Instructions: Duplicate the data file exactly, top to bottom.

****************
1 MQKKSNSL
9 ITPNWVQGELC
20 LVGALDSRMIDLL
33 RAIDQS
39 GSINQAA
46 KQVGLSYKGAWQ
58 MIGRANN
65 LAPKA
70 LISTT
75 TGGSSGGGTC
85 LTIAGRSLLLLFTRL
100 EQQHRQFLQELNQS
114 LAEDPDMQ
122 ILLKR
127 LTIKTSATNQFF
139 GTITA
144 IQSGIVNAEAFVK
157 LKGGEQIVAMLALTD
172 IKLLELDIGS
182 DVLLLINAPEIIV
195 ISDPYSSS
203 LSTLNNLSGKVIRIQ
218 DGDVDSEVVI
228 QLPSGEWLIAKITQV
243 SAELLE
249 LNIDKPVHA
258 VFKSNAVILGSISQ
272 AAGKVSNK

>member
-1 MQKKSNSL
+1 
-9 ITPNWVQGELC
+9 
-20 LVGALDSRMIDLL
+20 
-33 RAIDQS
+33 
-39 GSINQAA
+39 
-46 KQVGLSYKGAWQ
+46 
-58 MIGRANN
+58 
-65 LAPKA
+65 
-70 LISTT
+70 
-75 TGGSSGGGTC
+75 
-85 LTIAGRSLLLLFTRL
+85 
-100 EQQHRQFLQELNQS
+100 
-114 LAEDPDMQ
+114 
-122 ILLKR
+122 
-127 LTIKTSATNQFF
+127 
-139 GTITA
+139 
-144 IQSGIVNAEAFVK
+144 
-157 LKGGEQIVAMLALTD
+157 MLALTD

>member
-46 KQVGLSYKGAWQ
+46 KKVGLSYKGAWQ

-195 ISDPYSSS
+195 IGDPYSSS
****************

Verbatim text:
1 MQKKSNSL
9 ITPNWVQGELC
20 LVGALDSRMIDLL
33 RAIDQS
39 GSINQAA
46 KQVGLSYKGAWQ
58 MIGRANN
65 LAPKA
70 LISTT
75 TGGSSGGGTC
85 LTIAGRSLLLLFTRL
100 EQQHRQFLQELNQS
114 LAEDPDMQ
122 ILLKR
127 LTIKTSATNQFF
139 GTITA
144 IQSGIVNAEAFVK
157 LKGGEQIVAMLALTD
172 IKLLELDIGS
182 DVLLLINAPEIIV
195 ISDPYSSS
203 LSTLNNLSGKVIRIQ
218 DGDVDSEVVI
228 QLPSGEWLIAKITQV
243 SAELLE
249 LNIDKPVHA
258 VFKSNAVILGSISQ
272 AAGKVSNK

>member
-1 MQKKSNSL
+1 
-9 ITPNWVQGELC
+9 
-20 LVGALDSRMIDLL
+20 
-33 RAIDQS
+33 
-39 GSINQAA
+39 
-46 KQVGLSYKGAWQ
+46 
-58 MIGRANN
+58 
-65 LAPKA
+65 
-70 LISTT
+70 
-75 TGGSSGGGTC
+75 
-85 LTIAGRSLLLLFTRL
+85 
-100 EQQHRQFLQELNQS
+100 
-114 LAEDPDMQ
+114 
-122 ILLKR
+122 
-127 LTIKTSATNQFF
+127 
-139 GTITA
+139 
-144 IQSGIVNAEAFVK
+144 
-157 LKGGEQIVAMLALTD
+157 MLALTD

>member
-46 KQVGLSYKGAWQ
+46 KKVGLSYKGAWQ

-195 ISDPYSSS
+195 IGDPYSSS